Google's (NASDAQ: GOOGL ) mobile ad sales today should remind you of Google's overall sales a decade ago. This is the growth engine that will keep Big G moving forward.
That's the big takeaway from a brand new ad sales report from online ad management specialist Marin Software, anyhow. Marin looked at its ad inventory over the last few years, which focuses on large advertisers with annual online ad budgets of $100,000 or more. So Marin's analysis might be a little skewed, if large advertisers behave differently from those with small and mid-size marketing budgets.
That being said, Marin presented this sharp graph on Google's mobile revenue shares in recent and upcoming years:
So I put these percentages together with Google's online revenues, which excludes results from the soon-to-be-sold Motorola Mobility hardware division. For 2014 and 2015, I used estimates from S&P Capital IQ and removed $4.5 billion from estimated sales in 2014 and 2015 -- again, to account for that Motorola division and its lack of ad-based revenues.
This is the result:
The plain revenue graph shows a transforming business model. Google is growing (and expected to keep growing) at a healthy pace, but that growth is driven almost exclusively by mobile ad traffic. The non-mobile line is flattening out dramatically.
Switch over to the percentage growth chart for a look at Google's annual growth rates. This graph underscores how dramatically mobile growth is outshining desktop growth.
If that yellow ski-slope line looks familiar, you've probably watched Google from its start as a publicly traded company. See if this oldie rings a bell:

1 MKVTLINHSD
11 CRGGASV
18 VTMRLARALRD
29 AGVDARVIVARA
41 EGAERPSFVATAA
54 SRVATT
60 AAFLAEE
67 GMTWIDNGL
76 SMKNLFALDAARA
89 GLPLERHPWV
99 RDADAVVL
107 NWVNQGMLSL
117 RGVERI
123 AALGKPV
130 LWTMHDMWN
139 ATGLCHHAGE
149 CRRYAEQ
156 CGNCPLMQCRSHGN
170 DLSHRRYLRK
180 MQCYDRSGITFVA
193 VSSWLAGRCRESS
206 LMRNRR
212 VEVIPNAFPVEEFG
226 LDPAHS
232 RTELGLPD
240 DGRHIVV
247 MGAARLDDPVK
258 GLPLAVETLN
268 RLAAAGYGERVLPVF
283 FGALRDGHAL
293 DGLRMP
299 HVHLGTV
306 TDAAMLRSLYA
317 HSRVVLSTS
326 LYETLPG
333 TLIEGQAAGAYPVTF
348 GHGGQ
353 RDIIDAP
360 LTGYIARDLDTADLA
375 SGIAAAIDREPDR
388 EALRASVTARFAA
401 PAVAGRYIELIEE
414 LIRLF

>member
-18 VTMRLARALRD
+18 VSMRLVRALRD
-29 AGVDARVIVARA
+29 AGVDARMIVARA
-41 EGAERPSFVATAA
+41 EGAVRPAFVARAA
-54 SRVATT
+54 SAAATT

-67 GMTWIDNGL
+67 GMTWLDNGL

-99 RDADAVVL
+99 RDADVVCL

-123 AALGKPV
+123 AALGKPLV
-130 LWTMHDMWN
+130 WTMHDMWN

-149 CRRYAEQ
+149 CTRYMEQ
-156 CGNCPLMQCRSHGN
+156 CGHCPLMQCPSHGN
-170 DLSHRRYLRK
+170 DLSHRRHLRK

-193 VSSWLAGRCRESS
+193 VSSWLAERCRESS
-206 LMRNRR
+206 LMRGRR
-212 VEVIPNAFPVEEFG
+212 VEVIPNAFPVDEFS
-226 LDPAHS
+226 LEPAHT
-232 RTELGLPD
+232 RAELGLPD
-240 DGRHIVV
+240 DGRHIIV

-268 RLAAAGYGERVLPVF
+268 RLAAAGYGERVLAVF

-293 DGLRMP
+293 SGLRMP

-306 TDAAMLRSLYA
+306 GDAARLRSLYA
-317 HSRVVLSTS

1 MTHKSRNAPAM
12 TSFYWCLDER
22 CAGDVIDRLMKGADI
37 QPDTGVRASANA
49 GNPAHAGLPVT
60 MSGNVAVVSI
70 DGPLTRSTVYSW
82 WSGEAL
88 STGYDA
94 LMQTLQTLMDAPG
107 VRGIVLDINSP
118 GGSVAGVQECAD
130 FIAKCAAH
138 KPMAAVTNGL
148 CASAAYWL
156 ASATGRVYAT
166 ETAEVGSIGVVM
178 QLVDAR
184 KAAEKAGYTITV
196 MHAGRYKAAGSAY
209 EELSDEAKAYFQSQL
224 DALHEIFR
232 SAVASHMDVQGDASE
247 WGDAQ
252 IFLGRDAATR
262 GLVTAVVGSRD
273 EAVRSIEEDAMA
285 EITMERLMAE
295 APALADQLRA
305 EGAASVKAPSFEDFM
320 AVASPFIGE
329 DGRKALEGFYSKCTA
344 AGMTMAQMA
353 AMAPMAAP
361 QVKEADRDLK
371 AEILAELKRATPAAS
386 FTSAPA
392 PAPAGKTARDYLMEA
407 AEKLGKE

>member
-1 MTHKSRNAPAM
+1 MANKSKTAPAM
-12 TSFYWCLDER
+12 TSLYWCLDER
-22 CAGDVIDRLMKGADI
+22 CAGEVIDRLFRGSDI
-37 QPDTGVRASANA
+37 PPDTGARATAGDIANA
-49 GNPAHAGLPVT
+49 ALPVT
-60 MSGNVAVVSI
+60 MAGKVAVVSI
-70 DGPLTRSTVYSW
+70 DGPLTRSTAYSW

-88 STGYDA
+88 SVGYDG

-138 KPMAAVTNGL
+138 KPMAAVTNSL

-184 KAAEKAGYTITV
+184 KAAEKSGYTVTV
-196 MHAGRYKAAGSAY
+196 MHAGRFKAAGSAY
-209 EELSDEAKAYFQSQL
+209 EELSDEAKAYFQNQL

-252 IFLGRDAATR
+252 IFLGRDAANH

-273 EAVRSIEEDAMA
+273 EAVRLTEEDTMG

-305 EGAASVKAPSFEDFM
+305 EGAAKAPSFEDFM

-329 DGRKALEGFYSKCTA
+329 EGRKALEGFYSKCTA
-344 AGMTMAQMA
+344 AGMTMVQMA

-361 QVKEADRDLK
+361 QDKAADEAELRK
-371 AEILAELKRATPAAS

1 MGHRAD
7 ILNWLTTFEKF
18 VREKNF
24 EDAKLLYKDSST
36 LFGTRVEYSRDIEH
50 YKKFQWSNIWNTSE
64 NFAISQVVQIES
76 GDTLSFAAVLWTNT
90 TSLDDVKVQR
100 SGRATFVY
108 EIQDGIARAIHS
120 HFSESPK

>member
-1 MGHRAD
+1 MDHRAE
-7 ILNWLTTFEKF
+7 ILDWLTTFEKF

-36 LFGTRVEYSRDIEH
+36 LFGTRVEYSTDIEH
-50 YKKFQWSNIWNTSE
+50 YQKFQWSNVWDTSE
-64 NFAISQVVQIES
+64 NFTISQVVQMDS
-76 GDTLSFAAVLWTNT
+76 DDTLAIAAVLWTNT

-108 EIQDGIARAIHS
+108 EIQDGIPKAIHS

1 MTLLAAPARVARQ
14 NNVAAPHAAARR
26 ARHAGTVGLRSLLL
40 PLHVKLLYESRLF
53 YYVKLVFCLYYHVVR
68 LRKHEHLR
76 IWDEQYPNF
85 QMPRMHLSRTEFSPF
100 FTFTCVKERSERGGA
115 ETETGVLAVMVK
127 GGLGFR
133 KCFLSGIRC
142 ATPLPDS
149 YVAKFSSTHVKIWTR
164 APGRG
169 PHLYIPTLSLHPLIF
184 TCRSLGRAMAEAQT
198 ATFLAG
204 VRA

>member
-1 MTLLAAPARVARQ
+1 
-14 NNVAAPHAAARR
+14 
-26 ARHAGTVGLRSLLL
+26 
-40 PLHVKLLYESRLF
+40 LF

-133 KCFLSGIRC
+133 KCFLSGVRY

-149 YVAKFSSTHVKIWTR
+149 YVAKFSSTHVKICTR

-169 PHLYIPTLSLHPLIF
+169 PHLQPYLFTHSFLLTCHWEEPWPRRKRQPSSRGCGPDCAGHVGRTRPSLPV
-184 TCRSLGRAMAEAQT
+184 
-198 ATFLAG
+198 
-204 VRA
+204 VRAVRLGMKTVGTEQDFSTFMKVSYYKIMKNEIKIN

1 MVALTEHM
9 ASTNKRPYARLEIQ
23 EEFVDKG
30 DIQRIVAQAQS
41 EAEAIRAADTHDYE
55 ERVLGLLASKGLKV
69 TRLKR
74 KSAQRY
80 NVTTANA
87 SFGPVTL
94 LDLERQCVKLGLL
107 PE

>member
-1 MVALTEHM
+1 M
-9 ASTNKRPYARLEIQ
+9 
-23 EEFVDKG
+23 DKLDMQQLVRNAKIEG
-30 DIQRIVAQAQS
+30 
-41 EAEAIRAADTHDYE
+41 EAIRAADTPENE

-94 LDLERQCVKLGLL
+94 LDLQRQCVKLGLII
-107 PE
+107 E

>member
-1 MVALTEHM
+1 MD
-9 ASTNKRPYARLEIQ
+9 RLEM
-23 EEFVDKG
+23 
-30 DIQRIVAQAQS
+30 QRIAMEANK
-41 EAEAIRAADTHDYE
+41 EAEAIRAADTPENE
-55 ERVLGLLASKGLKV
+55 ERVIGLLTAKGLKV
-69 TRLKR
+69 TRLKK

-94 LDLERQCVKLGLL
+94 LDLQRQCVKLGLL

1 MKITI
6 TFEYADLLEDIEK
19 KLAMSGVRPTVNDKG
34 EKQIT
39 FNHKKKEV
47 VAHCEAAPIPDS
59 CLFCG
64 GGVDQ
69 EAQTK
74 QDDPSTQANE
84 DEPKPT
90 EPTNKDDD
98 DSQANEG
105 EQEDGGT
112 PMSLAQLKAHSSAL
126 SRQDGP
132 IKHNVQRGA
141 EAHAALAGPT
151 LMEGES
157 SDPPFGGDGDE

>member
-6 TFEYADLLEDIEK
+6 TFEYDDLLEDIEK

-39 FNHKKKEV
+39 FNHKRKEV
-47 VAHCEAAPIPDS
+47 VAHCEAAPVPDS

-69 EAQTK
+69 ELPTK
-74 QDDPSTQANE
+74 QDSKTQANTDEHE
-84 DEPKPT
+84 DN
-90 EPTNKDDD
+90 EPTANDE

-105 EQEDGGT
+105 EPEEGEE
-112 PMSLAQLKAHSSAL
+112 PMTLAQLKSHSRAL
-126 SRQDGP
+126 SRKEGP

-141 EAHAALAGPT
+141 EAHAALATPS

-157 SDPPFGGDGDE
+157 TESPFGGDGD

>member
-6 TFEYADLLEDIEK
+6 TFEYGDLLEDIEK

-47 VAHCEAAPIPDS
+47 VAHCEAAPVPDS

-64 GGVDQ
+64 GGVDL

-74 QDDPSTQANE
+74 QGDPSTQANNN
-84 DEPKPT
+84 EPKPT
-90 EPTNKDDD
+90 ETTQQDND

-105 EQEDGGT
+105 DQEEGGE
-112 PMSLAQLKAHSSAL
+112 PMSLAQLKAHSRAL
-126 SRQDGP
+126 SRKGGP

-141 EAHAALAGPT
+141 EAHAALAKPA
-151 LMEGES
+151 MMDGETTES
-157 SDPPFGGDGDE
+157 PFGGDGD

This one's from a time when Google's total sales were doubling year over year -- and slowing down as the increasingly large numbers became harder to double. This is where Google's mobile sales trends are right now, taking the baton from the aging desktop-based growth model.
And it's not just Google. Just to name a few, I'm sure that Marin Software could have dug up similar graphs for Facebook (NASDAQ: FB ) and LinkedIn (NYSE: LNKD ) , too, since both companies are going through a similar business model overhaul. Mobile revenues are becoming increasingly important across the online business sector. It's time to adopt or be swallowed up by those who manage the change.
Google seems to have caught on to this trend in a healthy way. LinkedIn has grown its mobile revenue ratio from 2% to more than 40% in the last five years. And in the last quarter, more than half of Facebook's ad revenue came from mobile users -- a company first.
So today's big names are working hard to stay relevant in the emerging mobile era. Investors need to keep a close eye on mobile success stories (and failures!), and be ready to jettison a favorite stock if the company's mobile strategy implodes.
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